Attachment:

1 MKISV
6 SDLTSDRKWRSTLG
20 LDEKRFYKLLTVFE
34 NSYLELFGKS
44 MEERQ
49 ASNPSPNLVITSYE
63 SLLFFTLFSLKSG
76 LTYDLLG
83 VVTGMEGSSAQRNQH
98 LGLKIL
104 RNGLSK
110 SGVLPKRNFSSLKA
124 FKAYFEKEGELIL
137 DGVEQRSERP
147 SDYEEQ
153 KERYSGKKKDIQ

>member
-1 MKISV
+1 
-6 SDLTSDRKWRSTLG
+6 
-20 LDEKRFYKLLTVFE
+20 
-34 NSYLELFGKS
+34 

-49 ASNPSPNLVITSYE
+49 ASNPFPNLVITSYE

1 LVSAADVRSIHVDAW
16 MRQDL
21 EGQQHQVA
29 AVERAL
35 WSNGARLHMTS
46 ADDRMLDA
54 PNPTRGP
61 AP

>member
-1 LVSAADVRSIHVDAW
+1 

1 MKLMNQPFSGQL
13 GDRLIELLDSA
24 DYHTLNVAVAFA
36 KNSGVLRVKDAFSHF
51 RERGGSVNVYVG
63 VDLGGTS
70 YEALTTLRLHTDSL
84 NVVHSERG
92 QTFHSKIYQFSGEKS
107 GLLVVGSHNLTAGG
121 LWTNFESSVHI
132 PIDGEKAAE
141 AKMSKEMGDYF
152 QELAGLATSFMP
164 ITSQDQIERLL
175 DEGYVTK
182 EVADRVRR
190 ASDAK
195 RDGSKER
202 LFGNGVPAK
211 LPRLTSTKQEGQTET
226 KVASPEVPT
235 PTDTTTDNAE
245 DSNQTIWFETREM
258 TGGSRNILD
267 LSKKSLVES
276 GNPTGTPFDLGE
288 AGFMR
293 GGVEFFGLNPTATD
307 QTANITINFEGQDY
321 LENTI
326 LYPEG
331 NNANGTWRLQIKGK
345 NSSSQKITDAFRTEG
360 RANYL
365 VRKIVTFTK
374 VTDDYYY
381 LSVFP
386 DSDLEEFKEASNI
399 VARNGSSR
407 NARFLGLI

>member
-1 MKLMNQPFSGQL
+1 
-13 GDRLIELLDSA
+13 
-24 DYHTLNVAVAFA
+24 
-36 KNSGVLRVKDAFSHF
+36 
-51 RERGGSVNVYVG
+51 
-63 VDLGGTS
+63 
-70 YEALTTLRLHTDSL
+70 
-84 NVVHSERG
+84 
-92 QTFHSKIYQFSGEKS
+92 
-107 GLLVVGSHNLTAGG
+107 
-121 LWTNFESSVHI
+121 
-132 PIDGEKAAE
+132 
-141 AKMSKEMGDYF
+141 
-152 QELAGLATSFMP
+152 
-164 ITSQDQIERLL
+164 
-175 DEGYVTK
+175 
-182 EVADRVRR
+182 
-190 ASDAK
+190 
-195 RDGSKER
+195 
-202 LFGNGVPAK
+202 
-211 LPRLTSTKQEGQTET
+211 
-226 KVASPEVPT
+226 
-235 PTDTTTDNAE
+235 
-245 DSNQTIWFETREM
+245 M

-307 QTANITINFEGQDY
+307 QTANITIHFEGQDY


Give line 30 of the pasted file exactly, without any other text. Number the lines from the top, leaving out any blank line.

21 EGQQHQVA